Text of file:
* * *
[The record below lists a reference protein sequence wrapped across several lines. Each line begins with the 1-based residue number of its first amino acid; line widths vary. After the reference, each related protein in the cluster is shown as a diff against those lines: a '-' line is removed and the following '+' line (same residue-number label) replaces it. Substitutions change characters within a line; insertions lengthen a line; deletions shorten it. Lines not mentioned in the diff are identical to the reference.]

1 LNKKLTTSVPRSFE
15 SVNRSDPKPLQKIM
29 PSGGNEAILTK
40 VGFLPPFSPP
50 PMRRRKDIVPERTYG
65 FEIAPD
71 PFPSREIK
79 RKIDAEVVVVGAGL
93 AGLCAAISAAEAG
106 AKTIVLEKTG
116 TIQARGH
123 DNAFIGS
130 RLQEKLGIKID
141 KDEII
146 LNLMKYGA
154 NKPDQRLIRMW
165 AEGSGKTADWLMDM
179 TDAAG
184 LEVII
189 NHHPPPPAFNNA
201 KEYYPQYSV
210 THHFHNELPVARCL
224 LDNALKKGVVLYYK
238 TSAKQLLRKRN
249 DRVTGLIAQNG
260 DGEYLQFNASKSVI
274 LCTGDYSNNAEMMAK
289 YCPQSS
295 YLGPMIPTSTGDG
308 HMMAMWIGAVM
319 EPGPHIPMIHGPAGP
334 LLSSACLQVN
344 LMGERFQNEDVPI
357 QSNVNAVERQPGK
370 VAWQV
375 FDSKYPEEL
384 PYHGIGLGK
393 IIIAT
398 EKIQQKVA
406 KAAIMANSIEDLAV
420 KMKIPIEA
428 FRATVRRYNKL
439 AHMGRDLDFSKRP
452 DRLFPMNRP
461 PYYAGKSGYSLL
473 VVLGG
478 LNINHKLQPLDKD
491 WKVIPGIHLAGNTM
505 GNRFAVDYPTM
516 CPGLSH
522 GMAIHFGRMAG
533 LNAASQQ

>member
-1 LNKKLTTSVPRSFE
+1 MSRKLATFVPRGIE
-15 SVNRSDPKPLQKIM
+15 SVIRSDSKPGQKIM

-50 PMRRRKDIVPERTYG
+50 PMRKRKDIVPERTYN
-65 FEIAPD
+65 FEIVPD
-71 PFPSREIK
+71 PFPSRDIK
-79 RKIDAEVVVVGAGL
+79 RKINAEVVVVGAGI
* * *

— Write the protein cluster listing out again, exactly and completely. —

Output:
[The record below lists a reference protein sequence wrapped across several lines. Each line begins with the 1-based residue number of its first amino acid; line widths vary. After the reference, each related protein in the cluster is shown as a diff against those lines: a '-' line is removed and the following '+' line (same residue-number label) replaces it. Substitutions change characters within a line; insertions lengthen a line; deletions shorten it. Lines not mentioned in the diff are identical to the reference.]

1 LNKKLTTSVPRSFE
15 SVNRSDPKPLQKIM
29 PSGGNEAILTK
40 VGFLPPFSPP
50 PMRRRKDIVPERTYG
65 FEIAPD
71 PFPSREIK
79 RKIDAEVVVVGAGL
93 AGLCAAISAAEAG
106 AKTIVLEKTG
116 TIQARGH
123 DNAFIGS
130 RLQEKLGIKID
141 KDEII
146 LNLMKYGA
154 NKPDQRLIRMW
165 AEGSGKTADWLMDM
179 TDAAG
184 LEVII
189 NHHPPPPAFNNA
201 KEYYPQYSV
210 THHFHNELPVARCL
224 LDNALKKGVVLYYK
238 TSAKQLLRKRN
249 DRVTGLIAQNG
260 DGEYLQFNASKSVI
274 LCTGDYSNNAEMMAK
289 YCPQSS
295 YLGPMIPTSTGDG
308 HMMAMWIGAVM
319 EPGPHIPMIHGPAGP
334 LLSSACLQVN
344 LMGERFQNEDVPI
357 QSNVNAVERQPGK
370 VAWQV
375 FDSKYPEEL
384 PYHGIGLGK
393 IIIAT
398 EKIQQKVA
406 KAAIMANSIEDLAV
420 KMKIPIEA
428 FRATVRRYNKL
439 AHMGRDLDFSKRP
452 DRLFPMNRP
461 PYYAGKSGYSLL
473 VVLGG
478 LNINHKLQPLDKD
491 WKVIPGIHLAGNTM
505 GNRFAVDYPTM
516 CPGLSH
522 GMAIHFGRMAG
533 LNAASQQ

>member
-1 LNKKLTTSVPRSFE
+1 MSRKLATFVPRGIE
-15 SVNRSDPKPLQKIM
+15 SVIRSDSKPGQKIM

-50 PMRRRKDIVPERTYG
+50 PMRKRKDIVPERTYN
-65 FEIAPD
+65 FEIVPD
-71 PFPSREIK
+71 PFPSRDIK
-79 RKIDAEVVVVGAGL
+79 RKINAEVVVVGAGI